Mui concluded his remarks by reminding his audience to keep a proper perspective on failure. They should start the innovation process not with a single big idea, but a collection of small initiatives that they can quickly prototype and test. They should remember to never “fall in love” with an idea, and in doing so fail to remember its risks and potential downsides. “Have a process for constructive criticism, review, and improvement,” he said.
And finally, companies shouldn’t be so afraid of failing that they fail to even try to be innovative in the first place. “You need to create a process that will allow for a ‘noble failure,'” Mui said. When a strategy doesn’t achieve the hoped-for results, those responsible for it should be able to tell themselves, “It didn’t work out, but we caught it in time.”
Mui’s presentation was geared at helping top executives have the right framework for approaching innovation. The next presentation took a different tack, and examined the role that hiring practices in general, and human resources departments in particular, can play in the effort. Featured were top HR officials from two companies with well-established reputations for innovation: Peggy Tayloe, Associate Vice President for Human Resources and Talent Acquisition at the India-based outsourcing company Infosys, and Prasad Setty, Google vice president for what the famously data-oriented company calls “People Analytics and Compensation.”
Infosys, Tayloe said, has a special challenge in innovation, in that it must maintain the innovative spark in a workforce of 160,000 people from 100 cultures who operate in 30 different counties.
Much of the nearly 25-year-old firm’s emphasis on innovation, she said, stems from the vision of Narayana Murthy, its co-founder and chairman. Murthy’s advocacy of constant innovation and a well-trained workforce led him to create the company’s corporate university, currently the biggest in the world and a source of training for more than 13,000 people every day. “We put a very strong focus on continuous learning,” she said.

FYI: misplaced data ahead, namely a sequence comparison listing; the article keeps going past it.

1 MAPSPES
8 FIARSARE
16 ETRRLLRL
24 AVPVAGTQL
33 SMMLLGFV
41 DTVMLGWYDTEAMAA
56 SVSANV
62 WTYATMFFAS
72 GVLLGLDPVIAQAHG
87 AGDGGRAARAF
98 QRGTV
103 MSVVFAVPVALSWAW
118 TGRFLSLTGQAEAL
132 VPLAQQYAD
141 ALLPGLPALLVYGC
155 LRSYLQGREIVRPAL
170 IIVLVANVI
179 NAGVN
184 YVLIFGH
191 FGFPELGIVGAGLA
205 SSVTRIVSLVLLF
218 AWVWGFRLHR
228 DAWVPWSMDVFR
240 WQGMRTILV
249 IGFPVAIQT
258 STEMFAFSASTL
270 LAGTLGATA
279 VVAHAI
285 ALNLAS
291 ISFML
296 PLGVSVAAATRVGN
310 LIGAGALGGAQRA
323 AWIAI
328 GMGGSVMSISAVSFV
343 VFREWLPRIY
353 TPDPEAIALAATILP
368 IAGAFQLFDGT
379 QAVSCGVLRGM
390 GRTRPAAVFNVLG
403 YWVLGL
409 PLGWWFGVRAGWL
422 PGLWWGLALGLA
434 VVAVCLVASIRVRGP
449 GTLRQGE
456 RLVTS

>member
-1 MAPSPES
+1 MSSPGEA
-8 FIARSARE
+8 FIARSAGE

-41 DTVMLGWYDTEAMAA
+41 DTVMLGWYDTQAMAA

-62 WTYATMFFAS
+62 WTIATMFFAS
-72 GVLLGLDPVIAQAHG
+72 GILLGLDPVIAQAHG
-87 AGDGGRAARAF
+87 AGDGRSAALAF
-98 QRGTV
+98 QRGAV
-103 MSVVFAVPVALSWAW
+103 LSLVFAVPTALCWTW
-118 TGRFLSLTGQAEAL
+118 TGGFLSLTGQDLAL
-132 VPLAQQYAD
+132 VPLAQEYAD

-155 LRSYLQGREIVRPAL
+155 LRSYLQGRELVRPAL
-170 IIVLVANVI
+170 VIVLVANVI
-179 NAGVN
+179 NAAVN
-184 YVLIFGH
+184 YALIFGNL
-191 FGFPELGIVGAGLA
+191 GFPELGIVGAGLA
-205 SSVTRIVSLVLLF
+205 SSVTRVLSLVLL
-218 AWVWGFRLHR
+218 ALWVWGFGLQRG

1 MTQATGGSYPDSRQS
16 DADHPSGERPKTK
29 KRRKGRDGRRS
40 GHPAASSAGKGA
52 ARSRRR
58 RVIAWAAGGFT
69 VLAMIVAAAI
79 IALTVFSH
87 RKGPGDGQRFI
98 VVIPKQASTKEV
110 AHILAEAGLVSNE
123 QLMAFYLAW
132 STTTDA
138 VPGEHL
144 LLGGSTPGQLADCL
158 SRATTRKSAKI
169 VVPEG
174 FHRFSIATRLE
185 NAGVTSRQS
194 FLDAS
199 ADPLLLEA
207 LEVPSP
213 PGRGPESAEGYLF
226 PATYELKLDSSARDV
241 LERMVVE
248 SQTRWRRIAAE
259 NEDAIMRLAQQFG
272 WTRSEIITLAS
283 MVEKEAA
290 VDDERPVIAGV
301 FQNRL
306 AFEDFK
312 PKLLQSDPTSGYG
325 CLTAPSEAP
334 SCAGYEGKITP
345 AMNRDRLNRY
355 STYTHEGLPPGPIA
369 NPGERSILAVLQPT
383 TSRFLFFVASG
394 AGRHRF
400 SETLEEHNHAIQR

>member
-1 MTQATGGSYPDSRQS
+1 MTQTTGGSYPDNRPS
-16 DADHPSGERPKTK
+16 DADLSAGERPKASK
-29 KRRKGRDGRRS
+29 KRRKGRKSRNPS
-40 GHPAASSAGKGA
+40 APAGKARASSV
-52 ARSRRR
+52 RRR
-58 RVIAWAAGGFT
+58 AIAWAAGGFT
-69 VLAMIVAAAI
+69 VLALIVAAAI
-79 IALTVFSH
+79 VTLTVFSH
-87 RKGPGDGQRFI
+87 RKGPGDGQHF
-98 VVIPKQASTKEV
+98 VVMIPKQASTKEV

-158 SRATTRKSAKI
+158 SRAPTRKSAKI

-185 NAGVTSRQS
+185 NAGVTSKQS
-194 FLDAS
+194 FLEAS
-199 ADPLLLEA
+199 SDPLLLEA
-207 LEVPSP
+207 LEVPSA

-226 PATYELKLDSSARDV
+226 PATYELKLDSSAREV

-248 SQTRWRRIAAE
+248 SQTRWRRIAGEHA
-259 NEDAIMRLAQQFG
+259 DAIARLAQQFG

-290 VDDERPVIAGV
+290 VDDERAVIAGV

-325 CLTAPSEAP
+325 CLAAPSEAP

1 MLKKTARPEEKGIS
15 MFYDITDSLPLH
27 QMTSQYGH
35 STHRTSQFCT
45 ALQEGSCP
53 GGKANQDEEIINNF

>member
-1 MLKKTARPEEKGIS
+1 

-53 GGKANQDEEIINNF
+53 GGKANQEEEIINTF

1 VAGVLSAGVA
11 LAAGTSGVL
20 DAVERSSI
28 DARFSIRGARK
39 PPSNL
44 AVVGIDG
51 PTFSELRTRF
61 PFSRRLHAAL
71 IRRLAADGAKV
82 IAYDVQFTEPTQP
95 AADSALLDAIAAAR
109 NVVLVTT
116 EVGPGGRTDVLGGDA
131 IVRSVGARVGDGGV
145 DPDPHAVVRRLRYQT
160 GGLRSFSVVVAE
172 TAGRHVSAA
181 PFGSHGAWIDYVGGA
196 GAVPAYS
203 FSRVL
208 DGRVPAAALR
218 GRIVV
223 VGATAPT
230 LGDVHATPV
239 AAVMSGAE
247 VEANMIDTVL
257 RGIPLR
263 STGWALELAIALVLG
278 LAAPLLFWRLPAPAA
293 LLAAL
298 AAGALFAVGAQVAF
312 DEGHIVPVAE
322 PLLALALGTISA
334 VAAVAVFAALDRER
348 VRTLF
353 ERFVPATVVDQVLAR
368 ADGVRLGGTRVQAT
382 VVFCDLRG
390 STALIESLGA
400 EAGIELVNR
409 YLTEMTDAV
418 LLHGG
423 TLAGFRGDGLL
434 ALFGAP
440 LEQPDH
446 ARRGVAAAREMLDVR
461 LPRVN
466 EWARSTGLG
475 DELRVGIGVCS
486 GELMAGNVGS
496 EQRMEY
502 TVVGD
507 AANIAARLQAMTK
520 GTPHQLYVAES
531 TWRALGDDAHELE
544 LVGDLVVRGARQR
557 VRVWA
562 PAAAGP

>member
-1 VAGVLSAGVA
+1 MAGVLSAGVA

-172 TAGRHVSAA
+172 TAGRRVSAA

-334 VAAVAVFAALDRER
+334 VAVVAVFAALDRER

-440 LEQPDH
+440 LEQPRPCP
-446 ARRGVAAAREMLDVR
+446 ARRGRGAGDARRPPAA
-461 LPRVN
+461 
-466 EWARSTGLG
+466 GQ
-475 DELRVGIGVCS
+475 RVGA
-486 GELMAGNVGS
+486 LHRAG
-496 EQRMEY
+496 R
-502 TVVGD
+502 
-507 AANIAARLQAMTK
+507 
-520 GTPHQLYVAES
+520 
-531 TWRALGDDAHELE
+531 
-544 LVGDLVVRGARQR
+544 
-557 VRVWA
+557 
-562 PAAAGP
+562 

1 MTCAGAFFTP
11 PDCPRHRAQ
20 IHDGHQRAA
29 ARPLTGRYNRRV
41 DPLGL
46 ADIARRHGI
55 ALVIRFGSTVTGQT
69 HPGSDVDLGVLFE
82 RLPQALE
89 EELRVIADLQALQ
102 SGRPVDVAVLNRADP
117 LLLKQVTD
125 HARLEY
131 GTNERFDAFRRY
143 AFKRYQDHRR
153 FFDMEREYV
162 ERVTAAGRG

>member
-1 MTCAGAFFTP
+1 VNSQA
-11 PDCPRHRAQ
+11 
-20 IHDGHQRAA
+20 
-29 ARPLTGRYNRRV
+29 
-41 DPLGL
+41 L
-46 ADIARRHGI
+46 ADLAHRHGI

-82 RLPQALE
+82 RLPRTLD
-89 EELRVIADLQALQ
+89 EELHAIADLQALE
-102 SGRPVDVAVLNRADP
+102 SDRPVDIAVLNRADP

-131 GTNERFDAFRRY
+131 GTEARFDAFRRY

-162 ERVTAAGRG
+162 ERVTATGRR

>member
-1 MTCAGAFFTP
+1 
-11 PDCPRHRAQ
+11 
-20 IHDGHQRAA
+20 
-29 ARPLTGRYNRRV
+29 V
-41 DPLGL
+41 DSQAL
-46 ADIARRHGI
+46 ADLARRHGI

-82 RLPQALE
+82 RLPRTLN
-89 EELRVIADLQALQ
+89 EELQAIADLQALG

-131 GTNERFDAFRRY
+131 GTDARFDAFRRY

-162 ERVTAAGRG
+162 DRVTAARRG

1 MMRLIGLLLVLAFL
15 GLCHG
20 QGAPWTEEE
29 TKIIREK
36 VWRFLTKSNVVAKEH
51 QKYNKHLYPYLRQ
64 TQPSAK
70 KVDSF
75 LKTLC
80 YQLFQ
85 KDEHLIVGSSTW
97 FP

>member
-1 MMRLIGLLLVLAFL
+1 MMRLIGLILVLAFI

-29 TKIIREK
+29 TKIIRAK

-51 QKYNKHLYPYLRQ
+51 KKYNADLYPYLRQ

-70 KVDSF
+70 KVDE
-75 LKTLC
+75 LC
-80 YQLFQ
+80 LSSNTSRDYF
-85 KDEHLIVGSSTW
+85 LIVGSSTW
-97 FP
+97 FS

Infosys has a number of innovation-fostering internal programs, said Tayloe, mentioning one by which employees can call out the accomplishments of their colleagues with postings on the company’s internal network.
“At Infosys, our people regularly celebrate each other’s accomplishments,” she said. “It’s driven from the bottom up, and is very popular. I’ve worked at a number of other companies, and I’ve never seen anything quite like it.”
Then came lunch, which in addition to providing food, saw attendees broken up into groups, with each group asked to deal with some aspect of industry disruption. After the break, everyone reported back on the results of their brainstorming.
One group came up with the idea of “reverse mentoring,” which they said could occur when senior managers seek out the advice of new employees, since newcomers are less likely to be tainted by the sort of “inside the box” thinking that can hamper the free flow of creative ideas. Another advocated the idea of “co-creating” ideas by working closely with customers and soliciting their suggestions. And one group thought it might be helpful for companies in competitive situations to create a “red team” that would be charged with thinking like an opponent and probing the company for weaknesses.
Then, the presentations resumed with a panel from Intel and Amazon on how those two companies structure themselves to maintain their innovative edge.
Neil Blecherman (WG’89), who works at Intel as a Global Director for Business Development, is responsible for shepherding the company’s foray into the “Internet of Things,” and spent much of his presentation discussing the world’s exploding market for “connected devices,” when everything from smoke alarms to refrigerators becomes controllable via the Web from a mobile phone. “There will be dramatic new business opportunities,” he said.